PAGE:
Exploring the Role of Prior Beliefs for Argument Persuasion

Esin Durmus, Claire Cardie


Abstract
Public debate forums provide a common platform for exchanging opinions on a topic of interest. While recent studies in natural language processing (NLP) have provided empirical evidence that the language of the debaters and their patterns of interaction play a key role in changing the mind of a reader, research in psychology has shown that prior beliefs can affect our interpretation of an argument and could therefore constitute a competing alternative explanation for resistance to changing one’s stance. To study the actual effect of language use vs. prior beliefs on persuasion, we provide a new dataset and propose a controlled setting that takes into consideration two reader-level factors: political and religious ideology. We find that prior beliefs affected by these reader-level factors play a more important role than language use effects and argue that it is important to account for them in NLP studies of persuasion.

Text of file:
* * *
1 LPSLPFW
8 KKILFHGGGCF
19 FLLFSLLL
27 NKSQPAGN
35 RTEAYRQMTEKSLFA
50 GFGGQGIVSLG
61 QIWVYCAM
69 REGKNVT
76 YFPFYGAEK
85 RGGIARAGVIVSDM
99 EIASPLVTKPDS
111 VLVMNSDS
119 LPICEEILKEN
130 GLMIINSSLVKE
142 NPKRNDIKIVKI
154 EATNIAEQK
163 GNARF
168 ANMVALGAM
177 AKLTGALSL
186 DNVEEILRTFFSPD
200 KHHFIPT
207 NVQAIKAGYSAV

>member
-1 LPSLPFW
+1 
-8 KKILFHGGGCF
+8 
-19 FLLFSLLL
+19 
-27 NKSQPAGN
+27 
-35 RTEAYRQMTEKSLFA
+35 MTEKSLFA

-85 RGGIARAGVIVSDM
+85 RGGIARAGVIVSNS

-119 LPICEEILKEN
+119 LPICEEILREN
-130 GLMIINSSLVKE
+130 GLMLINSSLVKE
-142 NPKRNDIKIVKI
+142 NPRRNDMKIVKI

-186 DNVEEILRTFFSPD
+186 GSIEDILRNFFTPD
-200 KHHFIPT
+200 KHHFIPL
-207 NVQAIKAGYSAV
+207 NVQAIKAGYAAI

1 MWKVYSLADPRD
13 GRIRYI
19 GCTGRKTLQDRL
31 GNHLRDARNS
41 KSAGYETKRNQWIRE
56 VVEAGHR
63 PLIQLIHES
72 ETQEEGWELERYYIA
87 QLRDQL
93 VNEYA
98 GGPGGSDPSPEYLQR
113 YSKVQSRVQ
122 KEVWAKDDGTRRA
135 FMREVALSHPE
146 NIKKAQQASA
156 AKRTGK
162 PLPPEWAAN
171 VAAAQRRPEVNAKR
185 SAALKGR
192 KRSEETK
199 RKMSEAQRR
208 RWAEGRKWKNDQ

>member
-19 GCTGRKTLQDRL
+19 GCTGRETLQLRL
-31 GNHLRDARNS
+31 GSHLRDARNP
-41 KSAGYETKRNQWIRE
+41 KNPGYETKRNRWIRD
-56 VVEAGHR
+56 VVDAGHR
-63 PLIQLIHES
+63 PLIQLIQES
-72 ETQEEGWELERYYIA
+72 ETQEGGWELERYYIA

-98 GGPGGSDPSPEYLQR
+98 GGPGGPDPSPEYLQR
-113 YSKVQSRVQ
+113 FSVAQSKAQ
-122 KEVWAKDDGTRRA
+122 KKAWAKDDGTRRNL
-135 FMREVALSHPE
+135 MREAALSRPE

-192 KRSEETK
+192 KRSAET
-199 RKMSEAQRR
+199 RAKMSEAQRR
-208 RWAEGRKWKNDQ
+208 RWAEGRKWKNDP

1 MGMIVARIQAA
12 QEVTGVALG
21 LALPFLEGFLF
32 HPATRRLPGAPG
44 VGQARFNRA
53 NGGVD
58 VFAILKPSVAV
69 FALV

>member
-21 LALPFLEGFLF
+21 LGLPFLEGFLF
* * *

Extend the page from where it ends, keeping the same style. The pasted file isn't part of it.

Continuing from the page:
Anthology ID:
N18-1094
Volume:
Proceedings of the 2018 Conference of the North American Chapter of the Association for Computational Linguistics: Human Language Technologies, Volume 1 (Long Papers)
Month:
June
Year:
2018
Address:
New Orleans, Louisiana
Venue:
NAACL
SIG:
Publisher:
Association for Computational Linguistics
Note:
Pages:
1035–1045
Language:
URL:
https://www.aclweb.org/anthology/N18-1094
DOI:
10.18653/v1/N18-1094
Bib Export formats:
BibTeX MODS XML EndNote
PDF:
http://aclanthology.lst.uni-saarland.de/N18-1094.pdf
Video:
 http://vimeo.com/282323369